For Jordan Reeves, walking in the footsteps of LGBTQ activist pioneers was basically in the realm of the impossible. Early on in his life, connecting to the LGBTQ community wasn’t always acceptable, let alone accessible.
Growing up in a small town in Alabama, Jordan says he was detached from the LGBTQ community both socially and geographically.
“A coming-out story saved my life. I grew up in a small, conservative, religious town, and the stories of LGBTQ people were not a part of my education,” says Jordan. “I didn’t even know there was an LGBTQ community, much less that they had battled for equality for decades.”
Shortly after studying biology and theater at the University of Alabama at Birmingham, Jordan came out and made the move to New York City, where he worked in media before starting his own venture, VideoOut, in 2016, a digital media platform with the mission to amplify the voices of LGBTQ people. However, when he started recording stories from the elders in the community, he realized that he didn’t know anything about the organizations and figures that built the foundation of LGBTQ equality in NYC so many years ago.
These stories are what ultimately inspired Jordan to share NYC’s history with locals and travelers through Airbnb Experiences, with the hopes that their exposure to the figureheads of LGBTQ history could encourage them to advocate for the community.
We have so much we can learn from them. For those reasons, my Airbnb Experience is timely. To walk on the same streets and sit in the same bars, to look at the buildings where they strategized and built community and to be able to walk through this city and retrace their footsteps – that’s an incredibly energizing experience.
Jordan Reeves, Airbnb Experience host
Walking through the streets of Manhattan, guests take an exciting journey to iconic places like the Stonewall Inn, where a series of demonstrations took place that helped spark the gay liberation movement. Jordan then leads guests to places that tell stories about the past, and provide context to where the LGBTQ community is today. In fact, much of its history in NYC is relatively recent. According to Jordan, it wasn’t until the 1960s that homosexuals were able to legally drink in dining establishments, activism began to pervade the city’s culture and LGBTQ artists began canvasing the city with their works.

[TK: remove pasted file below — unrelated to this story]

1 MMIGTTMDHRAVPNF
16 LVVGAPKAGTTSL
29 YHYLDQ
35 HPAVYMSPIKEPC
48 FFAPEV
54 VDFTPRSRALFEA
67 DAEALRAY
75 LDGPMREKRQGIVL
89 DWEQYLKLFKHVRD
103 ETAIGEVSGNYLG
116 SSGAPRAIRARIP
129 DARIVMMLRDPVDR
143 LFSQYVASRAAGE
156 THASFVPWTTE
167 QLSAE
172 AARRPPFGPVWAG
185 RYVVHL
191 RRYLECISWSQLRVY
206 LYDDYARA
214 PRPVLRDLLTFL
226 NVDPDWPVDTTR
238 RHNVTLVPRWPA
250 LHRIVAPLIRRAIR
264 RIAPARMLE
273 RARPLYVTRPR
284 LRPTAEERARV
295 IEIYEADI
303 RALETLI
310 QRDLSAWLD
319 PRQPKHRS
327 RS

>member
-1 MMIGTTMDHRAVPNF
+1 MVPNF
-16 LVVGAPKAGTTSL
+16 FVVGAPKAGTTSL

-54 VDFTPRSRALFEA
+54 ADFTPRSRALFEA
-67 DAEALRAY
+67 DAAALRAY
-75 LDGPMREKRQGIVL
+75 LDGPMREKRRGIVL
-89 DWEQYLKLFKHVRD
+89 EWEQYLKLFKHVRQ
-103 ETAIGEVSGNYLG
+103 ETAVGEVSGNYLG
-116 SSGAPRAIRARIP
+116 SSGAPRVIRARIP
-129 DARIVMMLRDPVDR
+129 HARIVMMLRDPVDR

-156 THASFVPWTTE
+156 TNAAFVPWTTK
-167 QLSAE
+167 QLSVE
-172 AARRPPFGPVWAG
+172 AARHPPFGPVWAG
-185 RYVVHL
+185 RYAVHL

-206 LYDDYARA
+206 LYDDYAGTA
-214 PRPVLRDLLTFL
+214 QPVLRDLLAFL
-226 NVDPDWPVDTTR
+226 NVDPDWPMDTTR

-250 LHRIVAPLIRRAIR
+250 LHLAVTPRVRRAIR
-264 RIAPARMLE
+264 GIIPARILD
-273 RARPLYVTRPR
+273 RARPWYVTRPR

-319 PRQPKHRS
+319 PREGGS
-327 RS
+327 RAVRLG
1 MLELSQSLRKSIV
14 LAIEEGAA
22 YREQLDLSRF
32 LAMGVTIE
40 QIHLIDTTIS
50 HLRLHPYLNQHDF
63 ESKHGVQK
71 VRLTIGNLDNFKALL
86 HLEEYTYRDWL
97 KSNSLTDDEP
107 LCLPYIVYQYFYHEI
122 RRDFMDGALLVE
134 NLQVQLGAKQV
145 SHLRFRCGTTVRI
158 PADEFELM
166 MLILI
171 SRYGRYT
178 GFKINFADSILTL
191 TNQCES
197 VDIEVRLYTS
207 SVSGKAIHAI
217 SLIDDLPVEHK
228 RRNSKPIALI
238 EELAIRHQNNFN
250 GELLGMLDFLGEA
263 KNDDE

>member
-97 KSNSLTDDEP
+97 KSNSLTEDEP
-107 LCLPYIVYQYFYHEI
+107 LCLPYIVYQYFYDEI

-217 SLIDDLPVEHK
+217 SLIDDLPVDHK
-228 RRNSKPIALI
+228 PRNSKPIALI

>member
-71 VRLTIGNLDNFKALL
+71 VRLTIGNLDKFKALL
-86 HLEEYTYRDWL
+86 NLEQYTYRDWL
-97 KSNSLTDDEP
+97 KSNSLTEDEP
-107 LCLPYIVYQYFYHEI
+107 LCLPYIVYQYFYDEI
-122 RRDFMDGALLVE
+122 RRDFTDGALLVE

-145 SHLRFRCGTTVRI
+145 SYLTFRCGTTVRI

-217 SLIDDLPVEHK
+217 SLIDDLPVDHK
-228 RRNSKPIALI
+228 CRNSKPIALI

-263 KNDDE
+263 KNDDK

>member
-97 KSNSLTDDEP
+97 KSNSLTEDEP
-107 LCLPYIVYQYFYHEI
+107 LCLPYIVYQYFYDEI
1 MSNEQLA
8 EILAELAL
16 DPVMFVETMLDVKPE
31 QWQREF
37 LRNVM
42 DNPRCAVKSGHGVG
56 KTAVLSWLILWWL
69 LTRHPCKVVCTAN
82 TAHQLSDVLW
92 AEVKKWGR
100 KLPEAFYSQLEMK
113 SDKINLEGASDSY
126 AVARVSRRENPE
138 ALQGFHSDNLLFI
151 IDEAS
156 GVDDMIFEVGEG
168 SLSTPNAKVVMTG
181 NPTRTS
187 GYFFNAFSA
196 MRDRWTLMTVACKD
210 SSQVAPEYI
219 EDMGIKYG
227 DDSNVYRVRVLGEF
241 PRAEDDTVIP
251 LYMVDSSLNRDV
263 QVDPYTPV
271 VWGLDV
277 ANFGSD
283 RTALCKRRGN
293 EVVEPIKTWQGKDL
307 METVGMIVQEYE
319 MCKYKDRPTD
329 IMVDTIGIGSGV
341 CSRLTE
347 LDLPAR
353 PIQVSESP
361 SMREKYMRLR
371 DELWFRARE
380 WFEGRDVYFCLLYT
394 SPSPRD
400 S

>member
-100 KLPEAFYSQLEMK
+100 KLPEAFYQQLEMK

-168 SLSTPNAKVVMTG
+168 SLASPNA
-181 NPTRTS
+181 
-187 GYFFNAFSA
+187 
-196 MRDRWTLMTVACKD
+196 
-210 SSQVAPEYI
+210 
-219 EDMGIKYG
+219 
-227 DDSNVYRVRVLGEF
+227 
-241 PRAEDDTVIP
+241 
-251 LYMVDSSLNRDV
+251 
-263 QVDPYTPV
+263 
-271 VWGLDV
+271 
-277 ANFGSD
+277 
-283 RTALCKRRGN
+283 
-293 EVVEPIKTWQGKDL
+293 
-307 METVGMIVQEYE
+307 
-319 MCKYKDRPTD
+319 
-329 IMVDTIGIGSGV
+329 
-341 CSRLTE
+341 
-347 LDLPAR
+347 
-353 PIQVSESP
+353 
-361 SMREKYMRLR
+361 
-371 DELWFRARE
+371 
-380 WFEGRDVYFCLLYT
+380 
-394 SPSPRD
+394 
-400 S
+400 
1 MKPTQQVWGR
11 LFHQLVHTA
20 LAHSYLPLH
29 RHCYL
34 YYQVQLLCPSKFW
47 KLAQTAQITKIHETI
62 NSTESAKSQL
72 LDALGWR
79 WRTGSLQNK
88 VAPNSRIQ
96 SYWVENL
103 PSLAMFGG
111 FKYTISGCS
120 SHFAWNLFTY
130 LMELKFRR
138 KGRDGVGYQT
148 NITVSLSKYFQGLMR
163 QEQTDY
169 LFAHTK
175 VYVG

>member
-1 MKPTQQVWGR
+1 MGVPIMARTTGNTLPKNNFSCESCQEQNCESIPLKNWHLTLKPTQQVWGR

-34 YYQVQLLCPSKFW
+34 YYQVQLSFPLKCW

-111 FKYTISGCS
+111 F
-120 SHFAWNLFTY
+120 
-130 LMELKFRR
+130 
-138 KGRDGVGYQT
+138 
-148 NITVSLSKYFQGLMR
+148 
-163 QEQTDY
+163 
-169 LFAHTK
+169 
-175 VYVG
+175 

Nowadays, Jordan tells us the Big Apple is a great place to live, but we still have a long way to go. He now advocates for many organizations dedicated to ending all forms of oppression, but is hopeful that this historical education can be a catalyst for action.
One of the greatest ways to immerse yourself in LGBTQ history, Jordan advises, is by attending NYC Pride – where tens of thousands of participants and millions of spectators descend on the city each June. In fact, Stonewall Inn proudly proclaims to be the birthplace of Pride, with the first LGBTQ Pride March taking place there in 1970, covering the 51 blocks to Central Park. Now, there are hundreds of events throughout the month, and almost every bar in the city joins in on the festivities.
If you’re coming to NYC for Pride, Jordan recommends checking out The March (of course), The Rally, Teaze, PrideFest, the Dance on the Pier, and that you join VideoOut at Brooklyn Brewery for SpeakOut: Stories of Pride.
“If you’re just in for Pride, don’t miss the history. The festivities are fun, but Pride started as a resistance – a march to demand equality,” says Jordan. “Go visit Stonewall Inn, Julius’, and The Greenwich Village Waterfront. Then, don’t miss out on amazing places like The Center and Henrietta Hudson.”